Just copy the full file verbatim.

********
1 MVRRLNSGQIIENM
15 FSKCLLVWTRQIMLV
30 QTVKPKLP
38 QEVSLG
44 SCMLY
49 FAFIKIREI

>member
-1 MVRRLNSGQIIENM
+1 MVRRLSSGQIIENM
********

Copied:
1 MVRRLNSGQIIENM
15 FSKCLLVWTRQIMLV
30 QTVKPKLP
38 QEVSLG
44 SCMLY
49 FAFIKIREI

>member
-1 MVRRLNSGQIIENM
+1 MVRRLSSGQIIENM